The process of editing

Let me clarify: by editing, I mean the process of selecting which images to keep, which make the final cut, and which aren’t wroth bothering with. I’ll generally do three edits: one almost immediately after shooting, in-camera; one when I get home and dump the cards/ start converting raw files; and the final cut after I’m done making finished files, but before I archive or deliver complete sets to clients.

As an example, let’s take the contact sheet I used in an earlier article on how to use contact sheets. For the purposes of this exercise, assume that this set is one that came fresh out of the camera (in reality, it’s already been through the complete selection process, and no, I don’t shoot jpeg unless I have no other choice.)

First cut (in camera)
I’ll delete images which are:
– Clearly out of focus
– Incorrectly exposed
– Compositional failures/ experiments that didn’t work
– Clearly meaningless/ no obvious subject
I’ll leave duplicates or near-duplicates of good shots; you can’t judge fine detail or critical focus off the back of a camera screen.

For the example, I’ve already taken out the first cut in camera, so let’s move on.

Second cut (before raw conversion)
I’ll delete images which are:
– Not critically sharp
– Didn’t work as well as expected when viewed at a reasonable size (full screen, usually)
– Compositionally weaker than the rest of the set
At this point, I also pick the best image if there are a series of duplicates or near-duplicates. (Duplication is something I do where possible to give me the best possible selection of raw material to work with.)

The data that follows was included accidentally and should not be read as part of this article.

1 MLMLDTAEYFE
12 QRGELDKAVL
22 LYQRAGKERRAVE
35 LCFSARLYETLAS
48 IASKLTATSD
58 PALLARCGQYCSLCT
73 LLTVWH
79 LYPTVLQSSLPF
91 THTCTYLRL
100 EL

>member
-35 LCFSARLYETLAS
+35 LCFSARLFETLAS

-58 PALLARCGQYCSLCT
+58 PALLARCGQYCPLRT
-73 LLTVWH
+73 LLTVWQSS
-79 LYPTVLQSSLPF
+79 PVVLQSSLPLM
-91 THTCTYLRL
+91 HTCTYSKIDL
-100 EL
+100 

Final cut (before delivery)
– Eliminate similar images, so that what you’re left with is a series of individually very strong photos, each with a clearly different character
– Chose only the best X images, where X is your delivery target/ agreement


Final cut. Notice how each image in the final set is distinctly different from the other, yet I haven’t ‘lost’ any critical shots, and manage to capture the essence of the movement of the watch.

I’ll leave you with one final thought: the mark of a truly good photographer is not how many good shots he produces, but rather how many good shots the audience remembers: if you only show good shots, nobody is going to think you’re capable of producing a dud. Furthermore, if you aren’t your own harshest critic, your skill level is never going to improve. This is why editing is so crucial to the entire photographic process; I force myself to keep only the best 1-2% of everything I shoot. MT

Comments

  1. thanks — i try to cut out as much as i can but i am not nearly critica/harsh enough and after reading your recent articles as well as this one, i am now going back to my “perhaps at another time i can make these work” photos and really deciding if the shots are ones that are keep-worthy.

    • If you have to experiment it’s the processing to see if you can find something that might be worth keeping, then it’s. clear indicator you should be exercising the delete button…

  2. The photos on this article are not loading.

  3. Great Article Ming! The picture links are broken though…

  4. deedeephotog says:

    Such good advice and what I wish I had been doing more vigorously earlier. :)

  5. Just curious, why Bridge over Lightroom? Seems to me that light room has all the same functionality and more

  6. Chris Cupit says:

    Ugh I’m so terrible at this. When I’m taking water drops I’ll take maybe 500 shots in an evening.. and almost never throw anything away, could be why I have 600gb of pictures and going through them now seems to be an insurmountable task!